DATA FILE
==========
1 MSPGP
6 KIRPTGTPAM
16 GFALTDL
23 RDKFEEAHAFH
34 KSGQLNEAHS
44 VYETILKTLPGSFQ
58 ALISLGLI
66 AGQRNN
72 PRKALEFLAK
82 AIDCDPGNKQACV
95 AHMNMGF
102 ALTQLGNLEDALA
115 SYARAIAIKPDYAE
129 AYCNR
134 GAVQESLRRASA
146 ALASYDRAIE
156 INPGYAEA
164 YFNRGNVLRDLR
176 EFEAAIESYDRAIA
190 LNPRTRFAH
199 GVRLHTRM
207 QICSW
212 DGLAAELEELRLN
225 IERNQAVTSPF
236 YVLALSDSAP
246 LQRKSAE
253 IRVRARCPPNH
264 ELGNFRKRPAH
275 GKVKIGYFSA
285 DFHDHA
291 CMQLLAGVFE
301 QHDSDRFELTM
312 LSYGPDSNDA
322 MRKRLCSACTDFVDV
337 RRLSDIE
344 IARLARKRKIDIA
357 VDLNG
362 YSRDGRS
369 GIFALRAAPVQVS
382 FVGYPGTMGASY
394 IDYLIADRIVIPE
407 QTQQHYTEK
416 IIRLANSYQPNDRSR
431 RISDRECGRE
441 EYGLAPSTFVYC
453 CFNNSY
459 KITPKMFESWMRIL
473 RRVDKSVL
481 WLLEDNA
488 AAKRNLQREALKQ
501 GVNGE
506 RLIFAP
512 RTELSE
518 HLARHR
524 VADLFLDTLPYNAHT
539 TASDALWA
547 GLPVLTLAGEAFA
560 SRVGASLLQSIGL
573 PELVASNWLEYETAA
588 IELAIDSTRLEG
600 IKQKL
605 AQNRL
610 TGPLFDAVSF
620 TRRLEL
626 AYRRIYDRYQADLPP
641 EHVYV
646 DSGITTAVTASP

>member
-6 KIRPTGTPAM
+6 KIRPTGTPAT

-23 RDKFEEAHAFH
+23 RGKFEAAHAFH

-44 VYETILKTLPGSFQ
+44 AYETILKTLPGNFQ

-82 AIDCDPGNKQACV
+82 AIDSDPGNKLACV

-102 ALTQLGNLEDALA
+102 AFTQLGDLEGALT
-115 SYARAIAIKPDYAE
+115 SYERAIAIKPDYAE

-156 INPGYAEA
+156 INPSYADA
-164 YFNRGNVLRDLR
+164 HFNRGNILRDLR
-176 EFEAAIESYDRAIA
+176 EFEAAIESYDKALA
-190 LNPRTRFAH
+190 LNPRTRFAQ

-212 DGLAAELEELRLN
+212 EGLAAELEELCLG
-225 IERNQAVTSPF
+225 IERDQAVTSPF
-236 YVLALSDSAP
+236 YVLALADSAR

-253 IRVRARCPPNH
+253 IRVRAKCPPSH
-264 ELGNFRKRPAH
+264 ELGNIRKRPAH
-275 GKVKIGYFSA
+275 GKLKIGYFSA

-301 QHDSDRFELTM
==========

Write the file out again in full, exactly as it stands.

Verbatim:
1 MSPGP
6 KIRPTGTPAM
16 GFALTDL
23 RDKFEEAHAFH
34 KSGQLNEAHS
44 VYETILKTLPGSFQ
58 ALISLGLI
66 AGQRNN
72 PRKALEFLAK
82 AIDCDPGNKQACV
95 AHMNMGF
102 ALTQLGNLEDALA
115 SYARAIAIKPDYAE
129 AYCNR
134 GAVQESLRRASA
146 ALASYDRAIE
156 INPGYAEA
164 YFNRGNVLRDLR
176 EFEAAIESYDRAIA
190 LNPRTRFAH
199 GVRLHTRM
207 QICSW
212 DGLAAELEELRLN
225 IERNQAVTSPF
236 YVLALSDSAP
246 LQRKSAE
253 IRVRARCPPNH
264 ELGNFRKRPAH
275 GKVKIGYFSA
285 DFHDHA
291 CMQLLAGVFE
301 QHDSDRFELTM
312 LSYGPDSNDA
322 MRKRLCSACTDFVDV
337 RRLSDIE
344 IARLARKRKIDIA
357 VDLNG
362 YSRDGRS
369 GIFALRAAPVQVS
382 FVGYPGTMGASY
394 IDYLIADRIVIPE
407 QTQQHYTEK
416 IIRLANSYQPNDRSR
431 RISDRECGRE
441 EYGLAPSTFVYC
453 CFNNSY
459 KITPKMFESWMRIL
473 RRVDKSVL
481 WLLEDNA
488 AAKRNLQREALKQ
501 GVNGE
506 RLIFAP
512 RTELSE
518 HLARHR
524 VADLFLDTLPYNAHT
539 TASDALWA
547 GLPVLTLAGEAFA
560 SRVGASLLQSIGL
573 PELVASNWLEYETAA
588 IELAIDSTRLEG
600 IKQKL
605 AQNRL
610 TGPLFDAVSF
620 TRRLEL
626 AYRRIYDRYQADLPP
641 EHVYV
646 DSGITTAVTASP

>member
-6 KIRPTGTPAM
+6 KIRPTGTPAT

-23 RDKFEEAHAFH
+23 RGKFEAAHAFH

-44 VYETILKTLPGSFQ
+44 AYETILKTLPGNFQ

-82 AIDCDPGNKQACV
+82 AIDSDPGNKLACV

-102 ALTQLGNLEDALA
+102 AFTQLGDLEGALT
-115 SYARAIAIKPDYAE
+115 SYERAIAIKPDYAE

-156 INPGYAEA
+156 INPSYADA
-164 YFNRGNVLRDLR
+164 HFNRGNILRDLR
-176 EFEAAIESYDRAIA
+176 EFEAAIESYDKALA
-190 LNPRTRFAH
+190 LNPRTRFAQ

-212 DGLAAELEELRLN
+212 EGLAAELEELCLG
-225 IERNQAVTSPF
+225 IERDQAVTSPF
-236 YVLALSDSAP
+236 YVLALADSAR

-253 IRVRARCPPNH
+253 IRVRAKCPPSH
-264 ELGNFRKRPAH
+264 ELGNIRKRPAH
-275 GKVKIGYFSA
+275 GKLKIGYFSA

-301 QHDSDRFELTM